FIA 24H Series – Paul Ricard 24H 2016


After our virtually last-lap disappointment at Zandvoort, we headed to the very south of France, to Circuit Paul Ricard; about a half hour drive from Marseille, for Round 5 of the FIA 24H Series.

Again I was racing with Preptech UK’s Renault Clio III Cup Car, with a familiar driver lineup of myself, Cody Hill, Andrew Gordon-Colebrooke, and a new addition in the form of UK Clio Cup racer Tom Butler.

We had all visited the GTS-RS Simulation facilities in the week building up to the event, so had learned the circuit together, and felt ready to push on as soon as we hit the circuit.

Unofficial Practice – Thursday

13680126_854100298056415_7367131117532189824_oWe had a newly rebuilt race engine, after our old unit failed in the last two laps at the Zandvoort 12 Hour.

It was my duty to take the car (and new engine!) onto circuit for the first part of Thursday practice, to check all was running ok.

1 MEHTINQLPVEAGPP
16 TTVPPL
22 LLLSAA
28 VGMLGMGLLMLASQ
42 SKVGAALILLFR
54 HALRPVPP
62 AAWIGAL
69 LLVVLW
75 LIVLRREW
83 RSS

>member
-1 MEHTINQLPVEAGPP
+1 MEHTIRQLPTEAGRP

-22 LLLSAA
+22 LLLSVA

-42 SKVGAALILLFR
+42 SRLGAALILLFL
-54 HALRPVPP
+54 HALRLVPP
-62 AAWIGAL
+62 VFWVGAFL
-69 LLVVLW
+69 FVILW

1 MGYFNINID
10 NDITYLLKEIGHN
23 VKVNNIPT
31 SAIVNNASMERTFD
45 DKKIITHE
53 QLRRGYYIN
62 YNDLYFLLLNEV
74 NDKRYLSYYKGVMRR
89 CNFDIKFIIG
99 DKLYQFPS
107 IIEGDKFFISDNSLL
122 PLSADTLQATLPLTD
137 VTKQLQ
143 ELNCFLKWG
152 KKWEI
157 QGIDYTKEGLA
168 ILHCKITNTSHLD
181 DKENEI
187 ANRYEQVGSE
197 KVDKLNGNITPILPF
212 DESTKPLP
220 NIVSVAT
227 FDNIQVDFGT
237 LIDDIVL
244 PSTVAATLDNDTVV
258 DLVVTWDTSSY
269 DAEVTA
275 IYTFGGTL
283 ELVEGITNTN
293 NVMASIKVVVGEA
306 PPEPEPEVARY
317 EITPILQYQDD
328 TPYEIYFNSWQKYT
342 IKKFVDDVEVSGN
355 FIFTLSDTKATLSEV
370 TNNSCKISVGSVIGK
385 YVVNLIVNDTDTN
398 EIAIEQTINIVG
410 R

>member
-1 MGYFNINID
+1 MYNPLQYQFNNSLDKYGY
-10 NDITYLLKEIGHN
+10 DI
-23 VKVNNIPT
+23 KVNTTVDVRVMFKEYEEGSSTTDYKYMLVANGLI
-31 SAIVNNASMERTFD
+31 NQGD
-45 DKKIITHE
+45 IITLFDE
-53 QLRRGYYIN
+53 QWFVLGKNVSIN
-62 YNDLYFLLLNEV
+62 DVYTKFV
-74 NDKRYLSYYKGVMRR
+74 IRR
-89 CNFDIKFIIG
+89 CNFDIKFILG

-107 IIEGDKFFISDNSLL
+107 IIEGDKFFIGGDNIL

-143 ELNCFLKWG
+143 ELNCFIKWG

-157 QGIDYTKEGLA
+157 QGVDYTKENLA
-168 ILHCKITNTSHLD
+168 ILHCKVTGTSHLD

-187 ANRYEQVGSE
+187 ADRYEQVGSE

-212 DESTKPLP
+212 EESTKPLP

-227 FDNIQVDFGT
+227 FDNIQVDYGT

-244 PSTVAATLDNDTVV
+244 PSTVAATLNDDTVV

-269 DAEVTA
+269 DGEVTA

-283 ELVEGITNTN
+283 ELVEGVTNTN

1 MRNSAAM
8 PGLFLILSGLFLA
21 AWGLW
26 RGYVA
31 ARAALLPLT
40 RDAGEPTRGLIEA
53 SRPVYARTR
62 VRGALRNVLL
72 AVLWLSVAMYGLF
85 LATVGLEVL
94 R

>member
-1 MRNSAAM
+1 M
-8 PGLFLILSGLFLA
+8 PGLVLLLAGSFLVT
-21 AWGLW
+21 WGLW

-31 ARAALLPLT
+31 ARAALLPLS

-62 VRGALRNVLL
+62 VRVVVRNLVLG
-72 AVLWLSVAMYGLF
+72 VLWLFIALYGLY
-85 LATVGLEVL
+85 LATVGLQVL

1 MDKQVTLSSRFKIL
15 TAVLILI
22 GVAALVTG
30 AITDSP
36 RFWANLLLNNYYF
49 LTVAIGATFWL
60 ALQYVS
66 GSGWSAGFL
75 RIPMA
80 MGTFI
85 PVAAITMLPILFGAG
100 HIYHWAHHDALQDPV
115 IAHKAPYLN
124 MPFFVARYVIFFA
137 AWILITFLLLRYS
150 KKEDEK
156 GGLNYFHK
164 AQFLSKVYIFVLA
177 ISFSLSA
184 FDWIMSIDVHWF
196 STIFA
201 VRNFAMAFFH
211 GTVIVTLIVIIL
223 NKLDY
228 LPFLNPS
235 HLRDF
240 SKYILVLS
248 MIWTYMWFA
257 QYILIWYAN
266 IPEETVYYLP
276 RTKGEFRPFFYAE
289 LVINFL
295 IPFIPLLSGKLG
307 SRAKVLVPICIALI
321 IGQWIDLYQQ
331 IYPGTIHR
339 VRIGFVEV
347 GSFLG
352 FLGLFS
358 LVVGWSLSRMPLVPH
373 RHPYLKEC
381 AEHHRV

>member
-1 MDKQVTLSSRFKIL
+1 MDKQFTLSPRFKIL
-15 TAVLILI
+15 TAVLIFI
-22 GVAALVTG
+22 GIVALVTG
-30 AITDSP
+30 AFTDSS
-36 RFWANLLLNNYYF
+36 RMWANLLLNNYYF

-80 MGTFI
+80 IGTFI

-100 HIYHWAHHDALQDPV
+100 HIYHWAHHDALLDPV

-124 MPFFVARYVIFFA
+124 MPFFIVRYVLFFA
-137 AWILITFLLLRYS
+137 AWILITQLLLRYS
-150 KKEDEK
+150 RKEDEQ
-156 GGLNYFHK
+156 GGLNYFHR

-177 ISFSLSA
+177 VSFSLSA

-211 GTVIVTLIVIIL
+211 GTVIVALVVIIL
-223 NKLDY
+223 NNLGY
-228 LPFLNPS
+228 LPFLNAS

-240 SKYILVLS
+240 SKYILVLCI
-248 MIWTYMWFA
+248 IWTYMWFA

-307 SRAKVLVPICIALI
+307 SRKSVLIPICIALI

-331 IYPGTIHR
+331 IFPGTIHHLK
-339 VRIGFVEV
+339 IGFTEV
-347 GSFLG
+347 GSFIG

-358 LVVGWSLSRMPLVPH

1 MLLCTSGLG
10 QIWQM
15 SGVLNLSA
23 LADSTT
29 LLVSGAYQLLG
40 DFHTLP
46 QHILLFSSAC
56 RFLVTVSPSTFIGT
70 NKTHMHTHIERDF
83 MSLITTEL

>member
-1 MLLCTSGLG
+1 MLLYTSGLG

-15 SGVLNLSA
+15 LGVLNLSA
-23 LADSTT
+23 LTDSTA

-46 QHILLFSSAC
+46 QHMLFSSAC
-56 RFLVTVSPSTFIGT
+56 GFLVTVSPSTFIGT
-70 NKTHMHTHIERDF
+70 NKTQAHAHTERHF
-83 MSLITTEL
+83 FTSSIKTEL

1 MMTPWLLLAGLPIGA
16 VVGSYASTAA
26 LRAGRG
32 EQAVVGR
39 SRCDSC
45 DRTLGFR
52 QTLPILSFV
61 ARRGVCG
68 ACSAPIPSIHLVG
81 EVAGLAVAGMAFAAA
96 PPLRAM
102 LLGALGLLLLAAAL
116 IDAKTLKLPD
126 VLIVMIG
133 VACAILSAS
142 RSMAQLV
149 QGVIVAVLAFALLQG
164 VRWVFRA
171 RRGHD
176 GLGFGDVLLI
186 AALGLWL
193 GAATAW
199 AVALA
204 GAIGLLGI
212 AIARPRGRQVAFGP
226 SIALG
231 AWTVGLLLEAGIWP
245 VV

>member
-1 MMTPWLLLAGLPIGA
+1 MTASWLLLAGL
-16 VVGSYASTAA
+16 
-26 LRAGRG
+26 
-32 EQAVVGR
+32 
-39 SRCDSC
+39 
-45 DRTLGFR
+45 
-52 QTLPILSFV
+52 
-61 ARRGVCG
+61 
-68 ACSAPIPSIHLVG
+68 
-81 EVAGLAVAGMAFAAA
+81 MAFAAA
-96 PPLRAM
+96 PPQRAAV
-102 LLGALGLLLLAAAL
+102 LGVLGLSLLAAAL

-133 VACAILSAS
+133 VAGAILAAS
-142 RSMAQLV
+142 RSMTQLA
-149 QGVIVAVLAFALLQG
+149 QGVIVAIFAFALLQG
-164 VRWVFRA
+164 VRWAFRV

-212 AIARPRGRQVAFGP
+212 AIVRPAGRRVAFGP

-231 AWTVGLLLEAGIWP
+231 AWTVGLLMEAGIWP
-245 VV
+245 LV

First few laps and the engine felt a lot better than what we had at Zandvoort, strong through the rev range and was going well – until a low oil pressure warning came up on the dash.

I was quick on the radio to Oliver (Preptech team manager) about the issue, the oil pressure quickly dropping second by second. I had the car stopped at a marshal post at Turn 5 only a matter of seconds after the warning appeared on the dash.

The car was recovered back to the pit lane, where the team deemed the engine not usable for the rest of the session, or indeed the rest of the weekend.

Not an ideal start then! The team spent the rest of the day doing an engine change, swapping us over to our spare engine, which is just a standard Clio Cup engine; we’d be losing about 40bhp as a result.

Official Practice – Friday

With the engine change complete, it was time for our other drivers to have a go on the circuit and learn the track, in preparation for qualifying and night practice later in the day.

13710498_855669141232864_5575464174852068872_oUnderstandably the other guys each got more time in the car than I, with me having already seen the circuit the day before.